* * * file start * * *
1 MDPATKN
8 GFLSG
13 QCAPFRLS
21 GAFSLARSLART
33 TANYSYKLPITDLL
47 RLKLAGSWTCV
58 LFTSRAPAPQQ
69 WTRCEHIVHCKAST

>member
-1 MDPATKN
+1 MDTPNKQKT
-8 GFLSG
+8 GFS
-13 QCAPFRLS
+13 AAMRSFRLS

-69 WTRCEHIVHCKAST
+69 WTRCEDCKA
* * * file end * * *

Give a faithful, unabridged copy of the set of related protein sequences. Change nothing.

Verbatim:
1 MDPATKN
8 GFLSG
13 QCAPFRLS
21 GAFSLARSLART
33 TANYSYKLPITDLL
47 RLKLAGSWTCV
58 LFTSRAPAPQQ
69 WTRCEHIVHCKAST

>member
-1 MDPATKN
+1 MDTPNKQKT
-8 GFLSG
+8 GFS
-13 QCAPFRLS
+13 AAMRSFRLS

-69 WTRCEHIVHCKAST
+69 WTRCEDCKA